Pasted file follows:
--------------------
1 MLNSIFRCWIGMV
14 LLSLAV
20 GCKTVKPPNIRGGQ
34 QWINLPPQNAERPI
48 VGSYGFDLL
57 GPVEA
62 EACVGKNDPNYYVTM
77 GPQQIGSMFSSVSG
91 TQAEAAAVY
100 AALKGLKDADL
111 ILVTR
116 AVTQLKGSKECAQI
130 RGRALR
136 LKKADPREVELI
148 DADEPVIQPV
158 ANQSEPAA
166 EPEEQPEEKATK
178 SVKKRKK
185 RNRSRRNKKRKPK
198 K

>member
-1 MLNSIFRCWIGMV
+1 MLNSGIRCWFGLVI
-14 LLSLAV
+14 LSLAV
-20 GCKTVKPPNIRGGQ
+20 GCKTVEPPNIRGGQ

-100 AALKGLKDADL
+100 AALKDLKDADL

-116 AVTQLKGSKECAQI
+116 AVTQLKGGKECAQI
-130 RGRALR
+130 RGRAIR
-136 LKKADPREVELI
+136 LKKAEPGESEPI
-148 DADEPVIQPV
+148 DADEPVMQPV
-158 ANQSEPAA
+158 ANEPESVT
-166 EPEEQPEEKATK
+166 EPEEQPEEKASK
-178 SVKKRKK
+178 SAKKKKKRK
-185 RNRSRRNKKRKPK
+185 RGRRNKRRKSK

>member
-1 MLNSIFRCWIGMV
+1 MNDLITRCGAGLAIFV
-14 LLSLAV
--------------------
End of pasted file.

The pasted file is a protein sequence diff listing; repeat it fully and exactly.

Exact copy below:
1 MLNSIFRCWIGMV
14 LLSLAV
20 GCKTVKPPNIRGGQ
34 QWINLPPQNAERPI
48 VGSYGFDLL
57 GPVEA
62 EACVGKNDPNYYVTM
77 GPQQIGSMFSSVSG
91 TQAEAAAVY
100 AALKGLKDADL
111 ILVTR
116 AVTQLKGSKECAQI
130 RGRALR
136 LKKADPREVELI
148 DADEPVIQPV
158 ANQSEPAA
166 EPEEQPEEKATK
178 SVKKRKK
185 RNRSRRNKKRKPK
198 K

>member
-1 MLNSIFRCWIGMV
+1 MLNSGIRCWFGLVI
-14 LLSLAV
+14 LSLAV
-20 GCKTVKPPNIRGGQ
+20 GCKTVEPPNIRGGQ

-100 AALKGLKDADL
+100 AALKDLKDADL

-116 AVTQLKGSKECAQI
+116 AVTQLKGGKECAQI
-130 RGRALR
+130 RGRAIR
-136 LKKADPREVELI
+136 LKKAEPGESEPI
-148 DADEPVIQPV
+148 DADEPVMQPV
-158 ANQSEPAA
+158 ANEPESVT
-166 EPEEQPEEKATK
+166 EPEEQPEEKASK
-178 SVKKRKK
+178 SAKKKKKRK
-185 RNRSRRNKKRKPK
+185 RGRRNKRRKSK

>member
-1 MLNSIFRCWIGMV
+1 MNDLITRCGAGLAIFV
-14 LLSLAV